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Wednesday, May 5, 2010

Mistake MF Investors Make

To get the best from mutual fund (MF), it is important to follow the right approach and make the right decisions. It is commonly perceived that only those investors who invest directly in the stock market are likely to suffer a setback. The fact, however, is that mutual fund investors, too, run a risk - if they error their decisions. Below are some common mistakes investors make and an advisory on how these can be avoided:

Investing without a plan: Many investors start the investment process without determining the investment objectives and deciding on the right asset allocation to achieve these objectives. Though the MF investment process is simple, it still requires planning, perseverance and time.

Underestimating risk, overestimating reward: It is quite common to see MF investors make this mistake. One needs to be careful about this aspect of investing, as different schemes have different risk profiles and you should expect returns commensurate to that.

Going for short term gains: Many investors often lose sight of their long term objectives to fulfill their short-term needs. In this process, they end up making wrong decisions. As a result, they either lose a part of their hard-earned money or earn much lower returns.

Allowing portfolio to ride: Many equity fund investors allow the portfolio to ride when the market is in a bullish phase. In times like these, they often forget about the original mix of equity and debt and/or large-cap and mid-cap stocks. No doubt, the equity market requires a long term commitment to secure investment benefits, but it is equally important to rebalance the portfolio from time to time.

Averse to trying investment options: Investors, who invest in conservative options offered by mutual funds, often hesitate to look at other smart options like monthly income plans, equity and derivative funds and well-diversified equity funds. These funds, if held in the right proportion, have the capability to improve returns for a long term investor. Though investment risks and economic uncertainties can never be eliminated. MFs - thanks to their mix of experience, research and analysis - are in a much better position to ensure that investors in different segments achieve their investment objectives.

Discontinuing SIP in a falling market: SIP, or systematic investment plan, is the best way to build up capital over a period of time for those who don't have a lump-sum to invest. However, it requires discipline to continue irrespective of the state of the market. There are investors who get panic whenever the market witness a fall and get tempted to discontinue to SIP.  However, the fact is that an investor, who takes the SIP route, benefits in a falling market, as he gets more units for the same amount. Therefore, one needs to carry on and reap the benefits in the long run.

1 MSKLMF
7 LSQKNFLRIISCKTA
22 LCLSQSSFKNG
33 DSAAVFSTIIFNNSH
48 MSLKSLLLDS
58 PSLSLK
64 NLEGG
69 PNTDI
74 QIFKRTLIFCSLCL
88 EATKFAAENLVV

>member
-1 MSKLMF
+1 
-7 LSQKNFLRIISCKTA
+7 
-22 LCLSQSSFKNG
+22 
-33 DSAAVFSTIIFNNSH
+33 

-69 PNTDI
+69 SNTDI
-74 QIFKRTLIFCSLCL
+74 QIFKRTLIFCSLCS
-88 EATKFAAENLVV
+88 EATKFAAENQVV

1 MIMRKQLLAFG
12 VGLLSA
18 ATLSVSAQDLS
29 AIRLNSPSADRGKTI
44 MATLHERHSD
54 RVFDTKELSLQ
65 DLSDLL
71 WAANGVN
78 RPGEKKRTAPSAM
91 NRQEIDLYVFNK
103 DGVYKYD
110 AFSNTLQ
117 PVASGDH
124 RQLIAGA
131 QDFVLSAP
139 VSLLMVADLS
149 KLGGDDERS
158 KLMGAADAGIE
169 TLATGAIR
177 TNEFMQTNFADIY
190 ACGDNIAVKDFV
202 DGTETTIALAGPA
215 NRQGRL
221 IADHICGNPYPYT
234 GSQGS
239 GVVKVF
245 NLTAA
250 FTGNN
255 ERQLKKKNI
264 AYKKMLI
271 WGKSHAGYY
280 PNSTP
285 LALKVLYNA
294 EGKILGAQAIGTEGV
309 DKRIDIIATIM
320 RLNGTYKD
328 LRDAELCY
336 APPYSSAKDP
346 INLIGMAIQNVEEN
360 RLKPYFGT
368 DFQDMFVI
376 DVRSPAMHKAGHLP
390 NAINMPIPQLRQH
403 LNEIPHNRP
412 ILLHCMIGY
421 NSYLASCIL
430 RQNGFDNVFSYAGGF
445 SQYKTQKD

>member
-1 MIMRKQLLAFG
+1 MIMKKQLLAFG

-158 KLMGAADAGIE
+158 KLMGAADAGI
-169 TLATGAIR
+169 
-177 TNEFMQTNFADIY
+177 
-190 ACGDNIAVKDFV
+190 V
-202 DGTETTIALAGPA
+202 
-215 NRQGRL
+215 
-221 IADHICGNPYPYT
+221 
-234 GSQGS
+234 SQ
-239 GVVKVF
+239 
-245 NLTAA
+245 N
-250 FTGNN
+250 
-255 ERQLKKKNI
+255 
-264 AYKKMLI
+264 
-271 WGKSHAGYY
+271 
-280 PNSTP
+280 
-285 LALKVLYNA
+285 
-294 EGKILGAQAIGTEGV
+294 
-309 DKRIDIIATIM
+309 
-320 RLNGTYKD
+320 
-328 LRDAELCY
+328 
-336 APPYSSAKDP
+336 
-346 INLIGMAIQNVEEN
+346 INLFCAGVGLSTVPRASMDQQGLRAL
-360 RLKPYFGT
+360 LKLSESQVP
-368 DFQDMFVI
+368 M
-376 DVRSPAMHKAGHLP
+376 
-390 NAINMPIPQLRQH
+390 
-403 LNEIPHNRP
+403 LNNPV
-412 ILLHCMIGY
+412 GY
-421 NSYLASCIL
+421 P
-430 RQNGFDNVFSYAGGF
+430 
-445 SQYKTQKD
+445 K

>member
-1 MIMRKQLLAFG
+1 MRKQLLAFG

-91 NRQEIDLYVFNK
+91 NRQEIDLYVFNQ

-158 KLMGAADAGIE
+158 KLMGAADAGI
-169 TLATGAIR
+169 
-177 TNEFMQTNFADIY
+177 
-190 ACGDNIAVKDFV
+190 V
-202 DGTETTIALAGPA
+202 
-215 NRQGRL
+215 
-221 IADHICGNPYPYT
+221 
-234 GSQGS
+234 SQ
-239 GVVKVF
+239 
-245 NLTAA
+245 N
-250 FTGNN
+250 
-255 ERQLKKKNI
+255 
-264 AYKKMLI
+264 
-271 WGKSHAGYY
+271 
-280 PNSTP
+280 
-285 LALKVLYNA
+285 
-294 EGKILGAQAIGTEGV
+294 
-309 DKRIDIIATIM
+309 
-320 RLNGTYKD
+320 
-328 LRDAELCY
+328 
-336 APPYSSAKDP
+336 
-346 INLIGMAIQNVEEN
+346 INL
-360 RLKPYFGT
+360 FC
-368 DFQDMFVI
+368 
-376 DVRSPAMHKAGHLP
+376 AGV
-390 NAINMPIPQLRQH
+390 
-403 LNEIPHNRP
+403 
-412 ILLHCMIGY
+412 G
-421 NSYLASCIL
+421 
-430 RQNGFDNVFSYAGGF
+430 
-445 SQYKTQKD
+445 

Investing in same category NFO: Many investors perceive wrongly that NFO (New Fund Offering) is cheaper as compared to other available funds in the same category. The simple reason is that investors look at the price of 10 Rs per unit which does not make any difference in terms of returns if compared with old fund. Investment in NFO is suggested only if fund offers some value services which is not available in existing funds. Investing in NFO in the same category should be avoided as fund does not carry any past performance. Moreover, NFO promotion and advertisement cost is paid by the fund manger from the total corpus collected from investors. 

Not analysing a fund's track record: One of the most important parameters in the selection process is the past performance. Many investors, however, make the mistake of either ignoring the track record or considering short-term performance while selecting funds. While analysing performance, the focus should be on differentiating investment skill of the fund manager from luck and on identification of those funds with the greatest likelihood of future success.  The following factors are important in evaluating the track record of a fund manager:
  • Consider long-term track record rather than short-term performance. It is important bacause long-term track record moderates the effects, which unusually good or bad short-term performance can have on a fund's performance.
  • Evaluate the track record against similar funds. Success in managing a small - or in a fund focusing on a particular segment of the market - cannot be relied upon as an evidence of anticipated performance in managing a large or a broadbased fund.
  • Discipline in the investment approach is important, as the pressure to perform can make a fund manager susceptible to change tracks in terms of stock selection as well as investment strategy.
Doing it themselves: Many investors do not consider finding a good advisor as crucial. As a result, they either end up making wrong investment choices or dealing with those who don't do justice to their hard-earned money. It is vital to deal with professionals, who have the knowledge and the capability to ensure that the investor remains on course of achieving the investment objectives.